Own a Doberman Pinscher? If You’d Asked Me… *FREE READS*

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Section II: Going to the Dogs
(Or Cats)

4. What are Doberman Pinschers like to own?

They’re good dogs if you’re fairly affluent and have some skill at training. I loved my dobe: he was quiet, patient, and loving.

It’s worth knowing that these dogs can be walking vet bills. Like all breeds that have gone through periods of popularity (they’re coveted as supposed “guard dogs” and among gang members for dog-fighting or simply to project a macho image), they are overbred and so suffer a number of genetic problems. Ask the breeder about hip problems, eye problems, and skin problems. To give you an idea, one resource considers hip dysplasia, osteosarcoma, von Willebrand’s disease, and gastric torsion to be “minor”(!) problems. Major problems include Wobbler’s syndrome, cervical vertebral instability (CVI), and cardiomyopathy. These are expensive, often painful, and ultimately likely to be fatal diseases. Find out if the breeder has had genetic tests done on the parent dogs . . . and good luck with that. . . .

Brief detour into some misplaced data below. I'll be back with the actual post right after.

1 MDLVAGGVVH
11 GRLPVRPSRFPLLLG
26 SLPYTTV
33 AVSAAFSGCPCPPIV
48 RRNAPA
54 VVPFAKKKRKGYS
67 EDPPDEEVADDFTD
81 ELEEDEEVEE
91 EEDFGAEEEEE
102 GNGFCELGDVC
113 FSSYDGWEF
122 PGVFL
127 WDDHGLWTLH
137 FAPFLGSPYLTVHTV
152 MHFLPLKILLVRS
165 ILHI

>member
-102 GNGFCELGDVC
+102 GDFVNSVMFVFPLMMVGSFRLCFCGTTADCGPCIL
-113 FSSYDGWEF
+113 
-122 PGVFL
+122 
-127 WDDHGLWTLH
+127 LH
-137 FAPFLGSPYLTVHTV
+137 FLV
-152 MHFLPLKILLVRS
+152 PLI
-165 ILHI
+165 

To maintain health and avoid behavioral issues, dobermans need daily physical exercise.

Please: even if you are in the US, do not have your pup’s ears cropped and do not let the breeder do it for you. Your breeder will tell you poo-poo, ’tis nothing. But that is not true. It’s a cruel procedure that can take weeks to months for the pup to recover from and whose only purpose is a foolish idea of cosmetic beauty. In some countries it’s illegal, as it should be in the United States.